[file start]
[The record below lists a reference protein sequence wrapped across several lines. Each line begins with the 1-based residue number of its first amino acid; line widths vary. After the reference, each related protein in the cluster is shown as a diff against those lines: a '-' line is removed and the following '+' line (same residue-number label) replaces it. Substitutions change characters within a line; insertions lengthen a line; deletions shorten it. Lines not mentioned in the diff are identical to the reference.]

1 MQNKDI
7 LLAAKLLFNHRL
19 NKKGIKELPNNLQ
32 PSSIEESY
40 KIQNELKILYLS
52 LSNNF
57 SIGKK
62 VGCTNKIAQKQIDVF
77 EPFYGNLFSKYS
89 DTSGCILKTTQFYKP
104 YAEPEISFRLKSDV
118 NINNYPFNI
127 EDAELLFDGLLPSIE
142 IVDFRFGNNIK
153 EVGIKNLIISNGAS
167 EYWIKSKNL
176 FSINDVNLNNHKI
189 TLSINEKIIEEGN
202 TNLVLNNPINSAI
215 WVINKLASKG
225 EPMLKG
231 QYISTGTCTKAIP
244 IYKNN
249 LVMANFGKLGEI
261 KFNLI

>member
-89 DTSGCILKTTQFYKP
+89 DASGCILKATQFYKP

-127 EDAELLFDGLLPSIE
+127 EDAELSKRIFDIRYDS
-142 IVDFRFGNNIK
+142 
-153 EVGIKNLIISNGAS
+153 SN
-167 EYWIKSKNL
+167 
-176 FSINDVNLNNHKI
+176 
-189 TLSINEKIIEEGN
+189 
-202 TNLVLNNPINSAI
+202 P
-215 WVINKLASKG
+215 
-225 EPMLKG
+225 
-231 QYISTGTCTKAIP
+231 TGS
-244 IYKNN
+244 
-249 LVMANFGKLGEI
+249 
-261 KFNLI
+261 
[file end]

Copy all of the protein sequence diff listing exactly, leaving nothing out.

[The record below lists a reference protein sequence wrapped across several lines. Each line begins with the 1-based residue number of its first amino acid; line widths vary. After the reference, each related protein in the cluster is shown as a diff against those lines: a '-' line is removed and the following '+' line (same residue-number label) replaces it. Substitutions change characters within a line; insertions lengthen a line; deletions shorten it. Lines not mentioned in the diff are identical to the reference.]

1 MQNKDI
7 LLAAKLLFNHRL
19 NKKGIKELPNNLQ
32 PSSIEESY
40 KIQNELKILYLS
52 LSNNF
57 SIGKK
62 VGCTNKIAQKQIDVF
77 EPFYGNLFSKYS
89 DTSGCILKTTQFYKP
104 YAEPEISFRLKSDV
118 NINNYPFNI
127 EDAELLFDGLLPSIE
142 IVDFRFGNNIK
153 EVGIKNLIISNGAS
167 EYWIKSKNL
176 FSINDVNLNNHKI
189 TLSINEKIIEEGN
202 TNLVLNNPINSAI
215 WVINKLASKG
225 EPMLKG
231 QYISTGTCTKAIP
244 IYKNN
249 LVMANFGKLGEI
261 KFNLI

>member
-89 DTSGCILKTTQFYKP
+89 DASGCILKATQFYKP

-127 EDAELLFDGLLPSIE
+127 EDAELSKRIFDIRYDS
-142 IVDFRFGNNIK
+142 
-153 EVGIKNLIISNGAS
+153 SN
-167 EYWIKSKNL
+167 
-176 FSINDVNLNNHKI
+176 
-189 TLSINEKIIEEGN
+189 
-202 TNLVLNNPINSAI
+202 P
-215 WVINKLASKG
+215 
-225 EPMLKG
+225 
-231 QYISTGTCTKAIP
+231 TGS
-244 IYKNN
+244 
-249 LVMANFGKLGEI
+249 
-261 KFNLI
+261 